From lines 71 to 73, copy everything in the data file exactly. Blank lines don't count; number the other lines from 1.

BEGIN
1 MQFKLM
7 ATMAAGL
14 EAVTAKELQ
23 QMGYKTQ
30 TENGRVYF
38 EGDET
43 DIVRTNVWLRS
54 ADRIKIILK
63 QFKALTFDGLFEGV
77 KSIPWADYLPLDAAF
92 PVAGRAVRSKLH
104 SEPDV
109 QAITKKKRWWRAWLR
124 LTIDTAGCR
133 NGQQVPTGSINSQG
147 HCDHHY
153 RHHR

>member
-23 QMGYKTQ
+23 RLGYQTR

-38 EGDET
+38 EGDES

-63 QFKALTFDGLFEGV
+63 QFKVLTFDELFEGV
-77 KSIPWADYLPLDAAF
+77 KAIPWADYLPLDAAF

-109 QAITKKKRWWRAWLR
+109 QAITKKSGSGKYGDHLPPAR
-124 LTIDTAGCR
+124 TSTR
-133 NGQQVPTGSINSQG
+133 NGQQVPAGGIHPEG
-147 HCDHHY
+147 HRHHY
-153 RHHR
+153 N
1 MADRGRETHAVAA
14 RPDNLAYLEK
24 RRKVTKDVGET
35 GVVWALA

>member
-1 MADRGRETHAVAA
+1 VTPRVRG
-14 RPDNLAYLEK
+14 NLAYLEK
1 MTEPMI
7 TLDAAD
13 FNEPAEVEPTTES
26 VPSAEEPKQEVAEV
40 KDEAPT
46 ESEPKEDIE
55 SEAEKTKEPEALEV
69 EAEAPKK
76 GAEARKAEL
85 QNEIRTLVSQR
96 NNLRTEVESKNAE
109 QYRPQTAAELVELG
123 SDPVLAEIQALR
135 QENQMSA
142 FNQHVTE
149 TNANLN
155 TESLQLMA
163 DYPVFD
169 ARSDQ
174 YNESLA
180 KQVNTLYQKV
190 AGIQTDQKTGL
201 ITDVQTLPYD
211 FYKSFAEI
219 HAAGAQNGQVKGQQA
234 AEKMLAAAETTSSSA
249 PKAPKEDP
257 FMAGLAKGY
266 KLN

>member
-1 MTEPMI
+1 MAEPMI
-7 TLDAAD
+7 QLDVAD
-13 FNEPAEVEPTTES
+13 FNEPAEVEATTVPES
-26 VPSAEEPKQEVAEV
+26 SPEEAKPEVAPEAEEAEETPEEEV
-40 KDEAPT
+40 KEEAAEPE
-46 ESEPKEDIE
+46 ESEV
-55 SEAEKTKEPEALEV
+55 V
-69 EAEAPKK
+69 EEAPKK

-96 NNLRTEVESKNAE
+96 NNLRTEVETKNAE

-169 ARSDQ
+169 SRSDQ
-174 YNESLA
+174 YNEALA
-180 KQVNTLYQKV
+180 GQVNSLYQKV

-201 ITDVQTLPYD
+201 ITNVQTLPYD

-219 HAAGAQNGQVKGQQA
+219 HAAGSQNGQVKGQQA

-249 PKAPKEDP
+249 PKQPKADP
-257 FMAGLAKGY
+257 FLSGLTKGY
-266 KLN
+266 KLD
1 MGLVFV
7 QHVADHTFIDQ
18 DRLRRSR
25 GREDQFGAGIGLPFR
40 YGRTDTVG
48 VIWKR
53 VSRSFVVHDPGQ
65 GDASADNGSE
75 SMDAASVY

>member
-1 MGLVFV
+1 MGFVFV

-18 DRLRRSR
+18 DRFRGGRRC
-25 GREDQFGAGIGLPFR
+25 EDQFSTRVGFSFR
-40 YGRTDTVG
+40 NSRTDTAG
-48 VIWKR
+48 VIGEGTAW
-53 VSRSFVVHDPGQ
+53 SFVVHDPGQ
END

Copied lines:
234 AEKMLAAAETTSSSA
249 PKAPKEDP
257 FMAGLAKGY